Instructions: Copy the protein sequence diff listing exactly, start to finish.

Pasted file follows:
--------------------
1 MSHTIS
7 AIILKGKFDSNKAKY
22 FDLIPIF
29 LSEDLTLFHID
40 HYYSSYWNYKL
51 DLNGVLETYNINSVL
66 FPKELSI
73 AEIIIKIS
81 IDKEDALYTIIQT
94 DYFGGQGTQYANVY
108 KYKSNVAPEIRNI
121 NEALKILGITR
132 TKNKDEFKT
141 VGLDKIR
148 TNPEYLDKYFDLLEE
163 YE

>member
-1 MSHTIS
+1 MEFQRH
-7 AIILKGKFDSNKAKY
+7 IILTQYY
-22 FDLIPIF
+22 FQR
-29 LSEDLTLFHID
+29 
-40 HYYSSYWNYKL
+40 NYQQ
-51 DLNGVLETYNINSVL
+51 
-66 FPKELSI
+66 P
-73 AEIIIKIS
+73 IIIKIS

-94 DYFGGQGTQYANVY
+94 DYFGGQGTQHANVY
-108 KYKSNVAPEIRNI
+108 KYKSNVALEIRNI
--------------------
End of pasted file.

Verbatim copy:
1 MSHTIS
7 AIILKGKFDSNKAKY
22 FDLIPIF
29 LSEDLTLFHID
40 HYYSSYWNYKL
51 DLNGVLETYNINSVL
66 FPKELSI
73 AEIIIKIS
81 IDKEDALYTIIQT
94 DYFGGQGTQYANVY
108 KYKSNVAPEIRNI
121 NEALKILGITR
132 TKNKDEFKT
141 VGLDKIR
148 TNPEYLDKYFDLLEE
163 YE

>member
-1 MSHTIS
+1 MEFQRH
-7 AIILKGKFDSNKAKY
+7 IILTQYY
-22 FDLIPIF
+22 FQR
-29 LSEDLTLFHID
+29 
-40 HYYSSYWNYKL
+40 NYQQ
-51 DLNGVLETYNINSVL
+51 
-66 FPKELSI
+66 P
-73 AEIIIKIS
+73 IIIKIS

-94 DYFGGQGTQYANVY
+94 DYFGGQGTQHANVY
-108 KYKSNVAPEIRNI
+108 KYKSNVALEIRNI